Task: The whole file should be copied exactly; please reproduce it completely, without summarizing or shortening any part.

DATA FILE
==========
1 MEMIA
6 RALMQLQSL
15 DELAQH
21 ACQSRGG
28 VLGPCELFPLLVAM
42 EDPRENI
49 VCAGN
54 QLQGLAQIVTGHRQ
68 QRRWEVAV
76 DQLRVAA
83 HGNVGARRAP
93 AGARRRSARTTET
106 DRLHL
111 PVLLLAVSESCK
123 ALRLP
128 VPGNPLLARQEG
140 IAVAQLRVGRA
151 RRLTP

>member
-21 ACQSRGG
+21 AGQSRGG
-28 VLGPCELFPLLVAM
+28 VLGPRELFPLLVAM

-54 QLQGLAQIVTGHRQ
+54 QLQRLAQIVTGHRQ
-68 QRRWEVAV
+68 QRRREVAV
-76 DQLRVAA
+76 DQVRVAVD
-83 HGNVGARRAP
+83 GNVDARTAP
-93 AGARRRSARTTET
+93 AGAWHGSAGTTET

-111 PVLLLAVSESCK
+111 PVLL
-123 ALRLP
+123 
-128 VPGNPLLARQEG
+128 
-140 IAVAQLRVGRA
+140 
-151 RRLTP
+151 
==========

1 MEMIA
6 RALMQLQSL
15 DELAQH
21 ACQSRGG
28 VLGPCELFPLLVAM
42 EDPRENI
49 VCAGN
54 QLQGLAQIVTGHRQ
68 QRRWEVAV
76 DQLRVAA
83 HGNVGARRAP
93 AGARRRSARTTET
106 DRLHL
111 PVLLLAVSESCK
123 ALRLP
128 VPGNPLLARQEG
140 IAVAQLRVGRA
151 RRLTP

>member
-21 ACQSRGG
+21 AGQSRGG
-28 VLGPCELFPLLVAM
+28 VLGPRELFPLLVAM

-54 QLQGLAQIVTGHRQ
+54 QLQRLAQIVTGHRQ
-68 QRRWEVAV
+68 QRRREVAV
-76 DQLRVAA
+76 DQVRVAVD
-83 HGNVGARRAP
+83 GNVDARTAP
-93 AGARRRSARTTET
+93 AGAWHGSAGTTET

-111 PVLLLAVSESCK
+111 PVLL
-123 ALRLP
+123 
-128 VPGNPLLARQEG
+128 
-140 IAVAQLRVGRA
+140 
-151 RRLTP
+151 